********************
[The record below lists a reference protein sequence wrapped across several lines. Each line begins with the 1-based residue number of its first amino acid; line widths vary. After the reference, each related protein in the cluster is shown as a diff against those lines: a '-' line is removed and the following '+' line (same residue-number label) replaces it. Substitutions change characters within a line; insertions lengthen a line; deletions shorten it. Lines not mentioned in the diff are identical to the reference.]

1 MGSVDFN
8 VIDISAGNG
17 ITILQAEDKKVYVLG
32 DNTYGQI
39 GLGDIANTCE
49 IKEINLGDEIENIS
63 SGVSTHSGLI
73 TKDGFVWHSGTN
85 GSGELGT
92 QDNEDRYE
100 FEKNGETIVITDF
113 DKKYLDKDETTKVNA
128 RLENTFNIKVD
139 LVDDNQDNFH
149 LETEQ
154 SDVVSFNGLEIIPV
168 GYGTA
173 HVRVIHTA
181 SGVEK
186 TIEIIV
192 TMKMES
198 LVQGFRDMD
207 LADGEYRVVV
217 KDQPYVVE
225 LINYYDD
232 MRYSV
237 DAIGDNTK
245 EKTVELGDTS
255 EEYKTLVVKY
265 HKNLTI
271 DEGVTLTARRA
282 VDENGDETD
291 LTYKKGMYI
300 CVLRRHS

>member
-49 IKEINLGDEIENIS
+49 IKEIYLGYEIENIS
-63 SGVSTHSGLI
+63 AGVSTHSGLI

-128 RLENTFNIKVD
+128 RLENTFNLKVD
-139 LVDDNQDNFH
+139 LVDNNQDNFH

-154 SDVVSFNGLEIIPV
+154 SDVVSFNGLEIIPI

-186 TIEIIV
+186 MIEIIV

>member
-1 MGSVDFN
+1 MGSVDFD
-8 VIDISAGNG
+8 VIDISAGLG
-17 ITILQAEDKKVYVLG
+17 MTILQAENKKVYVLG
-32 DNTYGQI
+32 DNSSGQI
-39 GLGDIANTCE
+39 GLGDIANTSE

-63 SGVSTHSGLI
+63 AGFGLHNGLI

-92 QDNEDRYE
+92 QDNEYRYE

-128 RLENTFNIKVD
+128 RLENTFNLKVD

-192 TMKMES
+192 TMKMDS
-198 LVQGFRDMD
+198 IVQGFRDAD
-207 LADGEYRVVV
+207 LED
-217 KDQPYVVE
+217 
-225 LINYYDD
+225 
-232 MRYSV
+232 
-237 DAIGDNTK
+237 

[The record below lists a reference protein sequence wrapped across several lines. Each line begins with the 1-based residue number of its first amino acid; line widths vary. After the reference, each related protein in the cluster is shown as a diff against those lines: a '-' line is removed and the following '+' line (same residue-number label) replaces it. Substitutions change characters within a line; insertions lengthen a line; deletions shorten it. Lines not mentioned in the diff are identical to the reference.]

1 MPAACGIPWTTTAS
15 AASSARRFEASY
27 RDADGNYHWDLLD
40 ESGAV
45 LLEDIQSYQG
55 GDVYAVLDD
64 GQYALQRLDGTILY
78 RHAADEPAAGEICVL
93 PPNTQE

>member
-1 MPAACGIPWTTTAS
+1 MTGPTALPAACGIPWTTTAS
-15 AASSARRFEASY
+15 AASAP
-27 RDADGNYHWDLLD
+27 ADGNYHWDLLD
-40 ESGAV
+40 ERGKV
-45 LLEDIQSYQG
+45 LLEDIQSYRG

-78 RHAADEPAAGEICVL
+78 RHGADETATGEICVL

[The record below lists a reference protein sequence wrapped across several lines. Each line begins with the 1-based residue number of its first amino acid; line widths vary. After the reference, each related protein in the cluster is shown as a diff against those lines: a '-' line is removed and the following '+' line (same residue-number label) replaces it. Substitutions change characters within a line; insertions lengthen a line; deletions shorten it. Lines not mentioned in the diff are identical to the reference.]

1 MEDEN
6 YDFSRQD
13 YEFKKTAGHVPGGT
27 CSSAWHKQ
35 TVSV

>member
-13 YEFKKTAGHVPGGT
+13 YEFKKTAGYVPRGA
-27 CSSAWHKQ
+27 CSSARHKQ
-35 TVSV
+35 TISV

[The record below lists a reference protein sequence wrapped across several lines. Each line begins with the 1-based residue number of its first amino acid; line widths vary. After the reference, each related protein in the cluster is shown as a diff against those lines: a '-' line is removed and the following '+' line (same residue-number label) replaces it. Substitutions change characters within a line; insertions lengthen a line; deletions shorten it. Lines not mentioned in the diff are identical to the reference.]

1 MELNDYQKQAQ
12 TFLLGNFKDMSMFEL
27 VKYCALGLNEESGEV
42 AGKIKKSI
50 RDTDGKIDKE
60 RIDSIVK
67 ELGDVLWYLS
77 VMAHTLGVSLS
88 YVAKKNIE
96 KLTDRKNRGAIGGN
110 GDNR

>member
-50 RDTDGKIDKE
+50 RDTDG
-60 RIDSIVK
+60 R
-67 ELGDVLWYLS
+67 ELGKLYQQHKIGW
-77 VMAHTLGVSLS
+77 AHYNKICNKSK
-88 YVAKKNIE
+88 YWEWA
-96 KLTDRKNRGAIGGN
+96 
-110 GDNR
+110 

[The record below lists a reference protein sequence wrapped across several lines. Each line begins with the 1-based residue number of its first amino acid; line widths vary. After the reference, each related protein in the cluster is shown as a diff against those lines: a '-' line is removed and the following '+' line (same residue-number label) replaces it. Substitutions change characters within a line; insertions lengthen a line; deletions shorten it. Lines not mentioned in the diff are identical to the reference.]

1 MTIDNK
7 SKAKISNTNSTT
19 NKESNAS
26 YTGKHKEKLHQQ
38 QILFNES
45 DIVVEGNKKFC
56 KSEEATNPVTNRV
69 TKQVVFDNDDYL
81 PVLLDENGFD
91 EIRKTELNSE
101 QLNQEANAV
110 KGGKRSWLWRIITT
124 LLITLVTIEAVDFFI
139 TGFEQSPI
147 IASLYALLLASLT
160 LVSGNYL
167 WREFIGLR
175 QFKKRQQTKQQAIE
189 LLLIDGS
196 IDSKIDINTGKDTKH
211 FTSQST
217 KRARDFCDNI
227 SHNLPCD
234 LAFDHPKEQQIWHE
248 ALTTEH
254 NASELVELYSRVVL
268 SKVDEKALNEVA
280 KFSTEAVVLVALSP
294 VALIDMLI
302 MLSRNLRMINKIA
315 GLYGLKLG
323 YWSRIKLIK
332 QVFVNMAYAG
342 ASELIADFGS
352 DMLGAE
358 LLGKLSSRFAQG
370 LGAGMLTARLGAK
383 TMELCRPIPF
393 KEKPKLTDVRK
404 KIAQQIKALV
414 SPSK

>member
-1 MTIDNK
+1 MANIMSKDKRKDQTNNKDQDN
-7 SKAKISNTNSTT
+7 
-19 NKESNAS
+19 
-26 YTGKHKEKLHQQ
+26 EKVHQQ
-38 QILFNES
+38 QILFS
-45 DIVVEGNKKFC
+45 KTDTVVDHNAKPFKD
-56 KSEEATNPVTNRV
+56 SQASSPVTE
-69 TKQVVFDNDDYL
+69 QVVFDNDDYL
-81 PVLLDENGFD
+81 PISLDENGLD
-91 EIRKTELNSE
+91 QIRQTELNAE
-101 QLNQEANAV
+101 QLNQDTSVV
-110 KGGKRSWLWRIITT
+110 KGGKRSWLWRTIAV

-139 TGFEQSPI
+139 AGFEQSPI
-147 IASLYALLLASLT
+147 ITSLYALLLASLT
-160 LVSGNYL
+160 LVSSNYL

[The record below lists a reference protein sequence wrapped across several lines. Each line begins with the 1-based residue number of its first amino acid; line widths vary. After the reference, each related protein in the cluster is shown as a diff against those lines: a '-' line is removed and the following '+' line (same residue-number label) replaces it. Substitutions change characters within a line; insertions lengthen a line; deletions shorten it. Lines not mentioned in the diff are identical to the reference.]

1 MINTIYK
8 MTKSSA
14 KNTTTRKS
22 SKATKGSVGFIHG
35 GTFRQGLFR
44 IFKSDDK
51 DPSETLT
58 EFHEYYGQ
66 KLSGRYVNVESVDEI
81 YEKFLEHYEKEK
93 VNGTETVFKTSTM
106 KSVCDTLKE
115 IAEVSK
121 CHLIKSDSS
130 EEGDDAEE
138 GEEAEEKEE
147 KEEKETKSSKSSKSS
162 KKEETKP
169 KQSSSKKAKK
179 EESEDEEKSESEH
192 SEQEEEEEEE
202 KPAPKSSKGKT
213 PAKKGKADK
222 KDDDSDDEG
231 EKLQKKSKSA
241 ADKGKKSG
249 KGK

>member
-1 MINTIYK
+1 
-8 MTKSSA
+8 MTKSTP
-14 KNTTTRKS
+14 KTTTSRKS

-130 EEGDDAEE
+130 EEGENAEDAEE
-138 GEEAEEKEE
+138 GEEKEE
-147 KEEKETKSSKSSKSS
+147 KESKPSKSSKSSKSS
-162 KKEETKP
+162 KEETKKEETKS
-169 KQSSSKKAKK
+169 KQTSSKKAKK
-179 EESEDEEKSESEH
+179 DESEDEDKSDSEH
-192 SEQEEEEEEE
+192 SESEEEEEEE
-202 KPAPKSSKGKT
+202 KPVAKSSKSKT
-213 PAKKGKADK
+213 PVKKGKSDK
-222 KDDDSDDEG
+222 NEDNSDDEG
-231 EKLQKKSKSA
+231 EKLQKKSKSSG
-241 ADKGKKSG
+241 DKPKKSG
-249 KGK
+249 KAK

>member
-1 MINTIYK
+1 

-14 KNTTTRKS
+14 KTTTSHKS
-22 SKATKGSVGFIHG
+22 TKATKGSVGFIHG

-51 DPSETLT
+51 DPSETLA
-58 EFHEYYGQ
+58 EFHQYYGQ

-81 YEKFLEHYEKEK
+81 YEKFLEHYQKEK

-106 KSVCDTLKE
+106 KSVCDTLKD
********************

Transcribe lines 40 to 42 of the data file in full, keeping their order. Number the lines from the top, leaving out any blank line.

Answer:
+63 AGVSTHSGLI

-128 RLENTFNIKVD
+128 RLENTFNLKVD